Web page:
If you have a question about what is considered a violation of this policy, please ask! The university's academic integrity policy discusses actions regarded as violations and consequences for students.

The first time you are found in violation of this policy on an assignment, you will receive a 0 for the associated work. A second violation, or a violation during a quiz, will result in failing the course.

Classroom Environment

To create and preserve a classroom atmosphere that optimizes teaching and learning, all participants share a responsibility in creating a civil and non-disruptive forum for the discussion of ideas. Students are expected to conduct themselves at all times in a manner that does not disrupt teaching or learning. Your comments to others should be constructive and free from harassing statements. You are encouraged to disagree with other students and the instructor, but such disagreements need to respectful and be based upon facts and documentation (rather than prejudices and personalities). The instructor reserves the right to interrupt conversations that deviate from these expectations. Repeated unprofessional or disrespectful conduct may result in a lower grade or more severe consequences. Part of the learning process in this course is respectful engagement of ideas with others.

Title IX

Title IX of the Education Amendments of 1972 protects individuals from sex or gender-based discrimination, including discrimination based on gender-identity, in educational programs and activities that receive federal financial assistance.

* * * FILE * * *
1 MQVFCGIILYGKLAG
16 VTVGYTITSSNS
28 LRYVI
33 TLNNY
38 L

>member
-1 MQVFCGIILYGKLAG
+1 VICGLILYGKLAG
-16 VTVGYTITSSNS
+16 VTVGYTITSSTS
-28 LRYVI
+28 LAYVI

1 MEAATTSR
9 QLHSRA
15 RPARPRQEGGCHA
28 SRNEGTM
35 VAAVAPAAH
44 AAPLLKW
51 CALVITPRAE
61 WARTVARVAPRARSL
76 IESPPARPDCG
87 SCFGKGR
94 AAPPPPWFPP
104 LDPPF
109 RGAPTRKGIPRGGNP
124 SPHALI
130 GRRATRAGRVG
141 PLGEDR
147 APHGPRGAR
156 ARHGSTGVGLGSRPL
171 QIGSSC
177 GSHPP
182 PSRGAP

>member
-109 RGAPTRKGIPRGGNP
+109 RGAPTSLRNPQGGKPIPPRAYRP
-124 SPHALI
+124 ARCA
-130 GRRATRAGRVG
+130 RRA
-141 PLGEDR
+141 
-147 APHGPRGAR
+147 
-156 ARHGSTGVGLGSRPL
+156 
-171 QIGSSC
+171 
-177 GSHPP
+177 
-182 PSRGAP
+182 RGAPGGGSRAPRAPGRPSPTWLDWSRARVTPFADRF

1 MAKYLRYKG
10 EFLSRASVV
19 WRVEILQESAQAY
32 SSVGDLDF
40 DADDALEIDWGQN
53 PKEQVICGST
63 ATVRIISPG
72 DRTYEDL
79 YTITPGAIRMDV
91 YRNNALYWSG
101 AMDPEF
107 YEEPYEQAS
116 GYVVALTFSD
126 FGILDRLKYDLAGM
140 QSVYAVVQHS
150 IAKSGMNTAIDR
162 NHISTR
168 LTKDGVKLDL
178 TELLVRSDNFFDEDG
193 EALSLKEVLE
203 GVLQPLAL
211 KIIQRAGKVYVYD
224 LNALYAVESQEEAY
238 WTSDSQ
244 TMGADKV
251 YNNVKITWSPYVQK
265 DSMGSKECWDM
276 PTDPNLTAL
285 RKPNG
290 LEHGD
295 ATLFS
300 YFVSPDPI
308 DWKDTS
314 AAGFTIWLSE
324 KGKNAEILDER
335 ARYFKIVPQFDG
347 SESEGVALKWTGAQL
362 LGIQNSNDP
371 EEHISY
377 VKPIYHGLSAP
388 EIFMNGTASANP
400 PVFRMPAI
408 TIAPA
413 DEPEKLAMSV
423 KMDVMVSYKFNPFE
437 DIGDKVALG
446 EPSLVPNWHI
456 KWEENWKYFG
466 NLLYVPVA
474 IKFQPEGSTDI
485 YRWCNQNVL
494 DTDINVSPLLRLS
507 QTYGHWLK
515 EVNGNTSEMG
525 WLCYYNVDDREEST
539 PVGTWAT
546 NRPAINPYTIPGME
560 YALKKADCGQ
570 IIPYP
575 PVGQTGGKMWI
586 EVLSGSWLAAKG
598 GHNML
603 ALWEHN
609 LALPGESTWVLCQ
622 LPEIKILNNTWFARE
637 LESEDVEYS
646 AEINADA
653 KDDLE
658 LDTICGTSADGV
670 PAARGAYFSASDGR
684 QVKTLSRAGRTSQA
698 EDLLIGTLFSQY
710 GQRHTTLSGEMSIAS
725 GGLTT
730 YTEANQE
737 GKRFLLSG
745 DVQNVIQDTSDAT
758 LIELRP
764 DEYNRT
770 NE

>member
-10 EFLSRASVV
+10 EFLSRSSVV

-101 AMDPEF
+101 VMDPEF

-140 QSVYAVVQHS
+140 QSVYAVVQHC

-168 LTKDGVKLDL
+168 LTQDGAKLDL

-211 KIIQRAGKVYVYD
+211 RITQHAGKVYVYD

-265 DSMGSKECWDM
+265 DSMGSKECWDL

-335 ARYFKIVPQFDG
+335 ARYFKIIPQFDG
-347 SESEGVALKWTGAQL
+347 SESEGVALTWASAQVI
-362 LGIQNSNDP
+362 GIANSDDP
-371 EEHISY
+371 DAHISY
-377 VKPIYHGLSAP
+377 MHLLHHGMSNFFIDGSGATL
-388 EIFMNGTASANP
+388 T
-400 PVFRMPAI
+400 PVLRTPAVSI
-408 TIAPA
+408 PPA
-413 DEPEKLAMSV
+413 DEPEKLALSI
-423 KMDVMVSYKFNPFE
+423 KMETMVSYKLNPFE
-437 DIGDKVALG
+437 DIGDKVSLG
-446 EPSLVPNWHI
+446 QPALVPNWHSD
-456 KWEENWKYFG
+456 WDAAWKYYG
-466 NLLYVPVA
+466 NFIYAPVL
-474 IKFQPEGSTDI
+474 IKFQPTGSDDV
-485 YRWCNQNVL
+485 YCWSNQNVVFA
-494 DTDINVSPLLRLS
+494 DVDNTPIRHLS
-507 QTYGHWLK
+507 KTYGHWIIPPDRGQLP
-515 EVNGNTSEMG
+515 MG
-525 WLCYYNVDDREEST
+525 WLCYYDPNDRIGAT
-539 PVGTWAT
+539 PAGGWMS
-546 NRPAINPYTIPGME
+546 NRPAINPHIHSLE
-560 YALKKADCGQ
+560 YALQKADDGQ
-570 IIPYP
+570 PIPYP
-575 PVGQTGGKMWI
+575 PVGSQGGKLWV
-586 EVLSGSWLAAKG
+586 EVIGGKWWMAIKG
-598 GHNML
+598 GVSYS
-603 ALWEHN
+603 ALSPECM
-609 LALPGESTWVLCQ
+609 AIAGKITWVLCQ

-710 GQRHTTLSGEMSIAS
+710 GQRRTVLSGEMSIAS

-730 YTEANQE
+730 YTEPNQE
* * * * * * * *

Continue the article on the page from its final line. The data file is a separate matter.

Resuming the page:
Northeastern’s Title IX Policy prohibits Prohibited Offenses, which are defined as sexual harassment, sexual assault, relationship or domestic violence, and stalking. The Title IX Policy applies to the entire community, including male, female, transgender students, faculty and staff.

If you or someone you know has been a survivor of a Prohibited Offense, confidential support and guidance can be found through University Health and Counseling Services staff (https://www.northeastern.edu/uhcs/) and the Center for Spiritual Dialogue and Service clergy members (https://www.northeastern.edu/spirituallife/). By law, those employees are not required to report allegations of sex or gender-based discrimination to the University.

Alleged violations can be reported non-confidentially to the Title IX Coordinator within The Office for Gender Equity and Compliance at: titleix@northeastern.edu and/or through NUPD (Emergency 617.373.3333; Non-Emergency 617.373.2121). Reporting Prohibited Offenses to NUPD does NOT commit the victim/affected party to future legal action.

Faculty members are considered "responsible employees" at Northeastern University, meaning they are required to report all allegations of sex or gender-based discrimination to the Title IX Coordinator.

In case of an emergency, please call 911.

Please visit https://www.northeastern.edu/titleix for a complete list of reporting options and resources both on- and off-campus.

Students with Disabilities

Students who have disabilities who wish to receive academic services and/or accommodations should visit the Disability Resource Center at 20 Dodge Hall or call (617) 373-2675. If you have already done so, please provide your letter from the DRC to me early in the semester so that I can arrange those accommodations.